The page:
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03-07-2019, 01:36 PM - 1 Like   #1
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Using monochrome to better note contrasts/tones/etc.

I was rambling around youtube looking at what the experts want me to learn and watched a fellow who uses a monochrome setting to set up a photo as he believes it is easier to pick out exposure details that might not be as noticeable with color as it adds complexity. He then works with the raw image in color. (I hope this is clear.) Have any of you tried this or even use it on a regular basis. It may well be a valid technique in particular circumstances (rapidly changing light especially with subjects with uneven surfaces). Opinions?

03-07-2019, 02:12 PM - 1 Like   #2
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QuoteOriginally posted by gump Quote
I was rambling around youtube looking at what the experts want me to learn and watched a fellow who uses a monochrome setting to set up a photo as he believes it is easier to pick out exposure details that might not be as noticeable with color as it adds complexity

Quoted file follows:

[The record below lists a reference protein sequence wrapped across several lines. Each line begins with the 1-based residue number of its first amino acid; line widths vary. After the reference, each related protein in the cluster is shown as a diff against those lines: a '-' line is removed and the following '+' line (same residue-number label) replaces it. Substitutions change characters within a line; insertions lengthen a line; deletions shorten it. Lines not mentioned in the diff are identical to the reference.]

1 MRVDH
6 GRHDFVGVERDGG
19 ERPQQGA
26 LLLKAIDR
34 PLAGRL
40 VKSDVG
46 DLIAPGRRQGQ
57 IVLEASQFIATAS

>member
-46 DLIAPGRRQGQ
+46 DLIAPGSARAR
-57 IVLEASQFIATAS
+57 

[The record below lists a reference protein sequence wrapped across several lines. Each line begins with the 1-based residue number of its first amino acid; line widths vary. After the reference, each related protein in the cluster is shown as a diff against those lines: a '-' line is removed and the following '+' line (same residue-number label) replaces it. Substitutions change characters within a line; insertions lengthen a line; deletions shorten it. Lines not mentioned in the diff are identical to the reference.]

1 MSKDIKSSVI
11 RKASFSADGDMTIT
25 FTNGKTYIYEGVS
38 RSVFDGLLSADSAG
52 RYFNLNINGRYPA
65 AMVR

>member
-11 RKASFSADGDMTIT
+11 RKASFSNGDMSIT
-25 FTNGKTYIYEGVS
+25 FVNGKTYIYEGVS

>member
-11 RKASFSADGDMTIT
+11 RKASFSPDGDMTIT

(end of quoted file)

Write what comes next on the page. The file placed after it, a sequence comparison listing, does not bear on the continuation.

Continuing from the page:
There is some truth in this. Light and colors may confuse us with the components of an image and how those components relate to each other. It is a deliberate effort to pay attention to components in a scene unrelated to colors.
03-07-2019, 06:53 PM - 1 Like   #3
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I think of it as a way to reveal texture or contrast when colors are flat or distracting. Similar concepts expressed a bit differently.
It's interesting to shoot raw+jpeg with Mono setting on the jpeg processing. I find that shooting B&W with an EVF can be especially useful, though most of the time I'm an OVF fan.
03-08-2019, 07:31 AM - 1 Like   #4
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QuoteOriginally posted by jimr-pdx Quote
It's interesting to shoot raw+jpeg with Mono setting on the jpeg processing. I find that shooting B&W with an EVF can be especially useful, though most of the time I'm an OVF fan.
I do this on a regular basis and I find it useful in two ways. As already pointed out, with color images in mind, it removes the "distraction" of color when tonal range or extreme contrast are at play. I also use it for black and white photography even when I still aim to process the RAW image to get the result I want. I find it is a simple way for me to gauge if my mental way of putting together a black and white image will work or just won't (I'm not that good at "seeing" black and white possibilities with some subject matter).